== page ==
By Chad Finn, Globe Staff
INDIANAPOLIS -- A couple of links to my stuff in the paper the the past few days that didn't get posted here. And, some wisdom from Cris Collinsworth, whose '81 Sports Illustrated cover is presented without comment.
* Some thoughts from Rodney Harrison -- who will be ubiquitous on Sunday's broadcast -- on why revenge will be a motive against the Giants.
I didn't use it in the column, but Collinsworth, who played in two Super Bowls with the Bengals (and lost both to the Niners) agreed with Harrison that revenge is a strong motivator.
"I can relate to that a little bit,'' Collinsworth said. "There were only four or five of us who were still around and I think that's fairly true of the Patriots, that there's probably 10 or 11 of them who played in Super Bowl 42. It's a new team. But for those guys, they'll never forget. Some of the guys who played in the '81 Super Bowl played really well in the '88 Super Bowl, and you could tell that there was a maturity level to it.
"I also think players who have been in Super Bowls, who have played in Super Bowls, have a distinct advantage. The first Super Bowl you play in, you're in the Super Bowl, and you're looking around and checking out the movie stars. I can still remember Diana Ross, who sang the National Anthem, walking in front of me, about this close, and we were like, 'Aw, maaaan.' I still joke with the 49ers guys that if she'd walked in front of your sideline, we'd have been up 20-0 at halftime. She completely destroyed us."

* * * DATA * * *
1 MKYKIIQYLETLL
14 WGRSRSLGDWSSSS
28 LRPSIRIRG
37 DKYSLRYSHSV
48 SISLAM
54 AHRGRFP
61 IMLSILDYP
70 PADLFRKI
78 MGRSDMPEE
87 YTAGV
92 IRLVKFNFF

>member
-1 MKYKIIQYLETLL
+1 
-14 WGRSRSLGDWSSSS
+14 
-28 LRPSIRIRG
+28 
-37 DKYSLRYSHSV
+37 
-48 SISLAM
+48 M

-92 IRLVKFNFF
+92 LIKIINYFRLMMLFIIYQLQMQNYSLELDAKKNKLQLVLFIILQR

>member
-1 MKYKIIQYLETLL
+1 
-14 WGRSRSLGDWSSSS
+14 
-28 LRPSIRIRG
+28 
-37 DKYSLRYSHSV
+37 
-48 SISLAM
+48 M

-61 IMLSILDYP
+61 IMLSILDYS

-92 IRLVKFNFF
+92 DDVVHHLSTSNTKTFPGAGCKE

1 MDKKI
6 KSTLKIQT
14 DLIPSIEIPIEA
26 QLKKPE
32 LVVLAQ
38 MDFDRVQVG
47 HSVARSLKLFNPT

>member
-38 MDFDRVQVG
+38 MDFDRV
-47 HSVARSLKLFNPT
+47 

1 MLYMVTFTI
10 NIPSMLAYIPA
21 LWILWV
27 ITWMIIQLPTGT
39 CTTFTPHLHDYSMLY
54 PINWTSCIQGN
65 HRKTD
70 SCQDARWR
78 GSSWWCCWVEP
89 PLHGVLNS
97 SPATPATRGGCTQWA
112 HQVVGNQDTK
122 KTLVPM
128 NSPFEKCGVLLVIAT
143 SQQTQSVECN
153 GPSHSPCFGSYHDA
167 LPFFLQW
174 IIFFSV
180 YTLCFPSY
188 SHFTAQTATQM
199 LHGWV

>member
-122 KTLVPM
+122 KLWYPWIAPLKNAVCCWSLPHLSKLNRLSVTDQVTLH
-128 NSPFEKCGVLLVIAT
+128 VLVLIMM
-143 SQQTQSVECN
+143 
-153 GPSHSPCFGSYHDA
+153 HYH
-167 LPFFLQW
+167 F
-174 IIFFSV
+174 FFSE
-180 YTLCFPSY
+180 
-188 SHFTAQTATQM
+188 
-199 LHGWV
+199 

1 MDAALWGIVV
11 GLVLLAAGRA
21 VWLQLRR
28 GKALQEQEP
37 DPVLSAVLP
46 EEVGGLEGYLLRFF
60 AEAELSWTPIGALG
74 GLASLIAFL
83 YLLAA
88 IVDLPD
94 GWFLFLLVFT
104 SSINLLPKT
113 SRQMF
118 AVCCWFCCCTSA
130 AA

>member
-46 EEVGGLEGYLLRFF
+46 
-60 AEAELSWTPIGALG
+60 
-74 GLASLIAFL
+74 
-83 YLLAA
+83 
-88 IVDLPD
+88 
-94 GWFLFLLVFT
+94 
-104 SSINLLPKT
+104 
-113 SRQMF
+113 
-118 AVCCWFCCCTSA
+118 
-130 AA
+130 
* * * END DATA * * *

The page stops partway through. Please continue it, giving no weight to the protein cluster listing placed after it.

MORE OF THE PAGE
Collinsworth said the disappointment of losing a Super Bowl never truly fades.
"It was a great experience and I wouldn't trade it for anything, but the pain of losing two is almost twice as much. I'll tell you a story. I once asked Joe Gibbs, 'You won three and you lost one, how much time do you spend thinking about the one that you lost?' And he said, 'All I think about.' You expect to win, you expect that to happen. And when you lose, it's like someone takes a cup of cold water and dumps it over your head. Only, you never warm back up. I'm 53 years old, and I still think about it every day. Every day.''
* Many readers have asked as the season has progressed where Greg Dickerson been on the Celtics telecasts. As he discusses with great candor here, he was diagnosed with epilepsy after suffering a major seizure two days before Christmas and a lesser one two weeks ago before a game. He's back on the Celtics' sideline this week and plans to handle his usual workload the rest of the season.
* Finally, my column from Thursday's paper on Radio Row. Shaughnessy noted this today, but it was beyond bizarre to watch Tim Tebow and Joe Montana get out of the elevator at the same time yesterday, with one getting swarmed and the other nearly getting trampled. Good thing for Montana he's still fairly elusive at 55.
About Touching All The Bases
Irreverence and insight from Chad Finn, a Globe/Boston.com sports writer and media columnist. A winner of several national and regional writing awards, he is the founder and sole contributor to the TATB blog, which launched in December 2004. Yes, he realizes how lucky he is.